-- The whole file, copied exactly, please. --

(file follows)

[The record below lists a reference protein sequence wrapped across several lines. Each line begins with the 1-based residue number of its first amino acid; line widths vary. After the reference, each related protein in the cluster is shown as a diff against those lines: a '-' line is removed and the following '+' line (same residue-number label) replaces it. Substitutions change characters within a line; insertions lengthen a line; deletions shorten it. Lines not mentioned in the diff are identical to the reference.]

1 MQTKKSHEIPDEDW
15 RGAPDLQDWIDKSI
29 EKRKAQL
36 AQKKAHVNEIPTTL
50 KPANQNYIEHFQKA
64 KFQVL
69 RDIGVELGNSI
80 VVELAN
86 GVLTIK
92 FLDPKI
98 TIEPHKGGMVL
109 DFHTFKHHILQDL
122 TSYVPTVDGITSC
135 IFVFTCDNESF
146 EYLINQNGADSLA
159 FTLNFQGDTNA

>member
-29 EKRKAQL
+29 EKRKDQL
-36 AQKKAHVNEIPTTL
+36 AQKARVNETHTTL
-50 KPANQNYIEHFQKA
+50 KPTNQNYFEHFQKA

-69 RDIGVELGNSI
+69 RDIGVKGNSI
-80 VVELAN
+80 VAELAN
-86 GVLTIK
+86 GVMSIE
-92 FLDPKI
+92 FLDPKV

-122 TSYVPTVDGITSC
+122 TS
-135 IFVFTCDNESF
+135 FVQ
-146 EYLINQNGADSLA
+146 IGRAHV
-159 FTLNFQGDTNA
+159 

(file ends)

[The record below lists a reference protein sequence wrapped across several lines. Each line begins with the 1-based residue number of its first amino acid; line widths vary. After the reference, each related protein in the cluster is shown as a diff against those lines: a '-' line is removed and the following '+' line (same residue-number label) replaces it. Substitutions change characters within a line; insertions lengthen a line; deletions shorten it. Lines not mentioned in the diff are identical to the reference.]

1 MQTKKSHEIPDEDW
15 RGAPDLQDWIDKSI
29 EKRKAQL
36 AQKKAHVNEIPTTL
50 KPANQNYIEHFQKA
64 KFQVL
69 RDIGVELGNSI
80 VVELAN
86 GVLTIK
92 FLDPKI
98 TIEPHKGGMVL
109 DFHTFKHHILQDL
122 TSYVPTVDGITSC
135 IFVFTCDNESF
146 EYLINQNGADSLA
159 FTLNFQGDTNA

>member
-29 EKRKAQL
+29 EKRKDQL
-36 AQKKAHVNEIPTTL
+36 AQKARVNETHTTL
-50 KPANQNYIEHFQKA
+50 KPTNQNYFEHFQKA

-69 RDIGVELGNSI
+69 RDIGVKGNSI
-80 VVELAN
+80 VAELAN
-86 GVLTIK
+86 GVMSIE
-92 FLDPKI
+92 FLDPKV

-122 TSYVPTVDGITSC
+122 TS
-135 IFVFTCDNESF
+135 FVQ
-146 EYLINQNGADSLA
+146 IGRAHV
-159 FTLNFQGDTNA
+159 